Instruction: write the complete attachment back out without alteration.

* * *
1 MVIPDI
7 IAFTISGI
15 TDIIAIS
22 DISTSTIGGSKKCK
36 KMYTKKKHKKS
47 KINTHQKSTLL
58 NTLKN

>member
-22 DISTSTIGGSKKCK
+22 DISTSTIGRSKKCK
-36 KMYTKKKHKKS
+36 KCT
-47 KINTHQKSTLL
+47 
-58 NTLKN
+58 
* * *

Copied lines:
1 MVIPDI
7 IAFTISGI
15 TDIIAIS
22 DISTSTIGGSKKCK
36 KMYTKKKHKKS
47 KINTHQKSTLL
58 NTLKN

>member
-22 DISTSTIGGSKKCK
+22 DISTSTIGRSKKCK
-36 KMYTKKKHKKS
+36 KCT
-47 KINTHQKSTLL
+47 
-58 NTLKN
+58 